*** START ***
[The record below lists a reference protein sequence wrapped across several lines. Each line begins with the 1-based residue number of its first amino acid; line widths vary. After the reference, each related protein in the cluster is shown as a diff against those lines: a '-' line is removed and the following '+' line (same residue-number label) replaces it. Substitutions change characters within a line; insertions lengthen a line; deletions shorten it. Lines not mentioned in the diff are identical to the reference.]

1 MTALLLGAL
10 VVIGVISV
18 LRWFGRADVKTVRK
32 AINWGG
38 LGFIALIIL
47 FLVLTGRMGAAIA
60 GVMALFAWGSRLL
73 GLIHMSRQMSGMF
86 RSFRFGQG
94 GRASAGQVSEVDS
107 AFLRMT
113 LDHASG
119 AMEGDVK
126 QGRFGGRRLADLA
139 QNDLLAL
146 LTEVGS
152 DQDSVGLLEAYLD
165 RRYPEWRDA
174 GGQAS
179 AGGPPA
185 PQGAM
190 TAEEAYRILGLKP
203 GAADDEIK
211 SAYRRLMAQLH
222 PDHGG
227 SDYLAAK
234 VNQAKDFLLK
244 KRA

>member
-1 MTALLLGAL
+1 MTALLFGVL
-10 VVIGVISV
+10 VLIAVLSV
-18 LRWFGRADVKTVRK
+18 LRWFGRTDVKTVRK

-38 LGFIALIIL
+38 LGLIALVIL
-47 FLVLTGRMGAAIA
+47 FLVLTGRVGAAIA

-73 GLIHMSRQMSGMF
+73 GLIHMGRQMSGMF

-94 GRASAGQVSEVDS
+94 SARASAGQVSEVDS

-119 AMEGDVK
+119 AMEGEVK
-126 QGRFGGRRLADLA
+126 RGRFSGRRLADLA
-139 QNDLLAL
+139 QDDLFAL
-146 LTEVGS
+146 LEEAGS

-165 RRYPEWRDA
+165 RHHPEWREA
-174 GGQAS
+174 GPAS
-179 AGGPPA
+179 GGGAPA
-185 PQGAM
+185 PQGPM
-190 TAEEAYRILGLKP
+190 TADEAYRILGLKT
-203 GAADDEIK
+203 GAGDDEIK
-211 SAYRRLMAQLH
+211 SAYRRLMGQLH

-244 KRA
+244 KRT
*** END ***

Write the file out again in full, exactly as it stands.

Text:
[The record below lists a reference protein sequence wrapped across several lines. Each line begins with the 1-based residue number of its first amino acid; line widths vary. After the reference, each related protein in the cluster is shown as a diff against those lines: a '-' line is removed and the following '+' line (same residue-number label) replaces it. Substitutions change characters within a line; insertions lengthen a line; deletions shorten it. Lines not mentioned in the diff are identical to the reference.]

1 MTALLLGAL
10 VVIGVISV
18 LRWFGRADVKTVRK
32 AINWGG
38 LGFIALIIL
47 FLVLTGRMGAAIA
60 GVMALFAWGSRLL
73 GLIHMSRQMSGMF
86 RSFRFGQG
94 GRASAGQVSEVDS
107 AFLRMT
113 LDHASG
119 AMEGDVK
126 QGRFGGRRLADLA
139 QNDLLAL
146 LTEVGS
152 DQDSVGLLEAYLD
165 RRYPEWRDA
174 GGQAS
179 AGGPPA
185 PQGAM
190 TAEEAYRILGLKP
203 GAADDEIK
211 SAYRRLMAQLH
222 PDHGG
227 SDYLAAK
234 VNQAKDFLLK
244 KRA

>member
-1 MTALLLGAL
+1 MTALLFGVL
-10 VVIGVISV
+10 VLIAVLSV
-18 LRWFGRADVKTVRK
+18 LRWFGRTDVKTVRK

-38 LGFIALIIL
+38 LGLIALVIL
-47 FLVLTGRMGAAIA
+47 FLVLTGRVGAAIA

-73 GLIHMSRQMSGMF
+73 GLIHMGRQMSGMF

-94 GRASAGQVSEVDS
+94 SARASAGQVSEVDS

-119 AMEGDVK
+119 AMEGEVK
-126 QGRFGGRRLADLA
+126 RGRFSGRRLADLA
-139 QNDLLAL
+139 QDDLFAL
-146 LTEVGS
+146 LEEAGS

-165 RRYPEWRDA
+165 RHHPEWREA
-174 GGQAS
+174 GPAS
-179 AGGPPA
+179 GGGAPA
-185 PQGAM
+185 PQGPM
-190 TAEEAYRILGLKP
+190 TADEAYRILGLKT
-203 GAADDEIK
+203 GAGDDEIK
-211 SAYRRLMAQLH
+211 SAYRRLMGQLH

-244 KRA
+244 KRT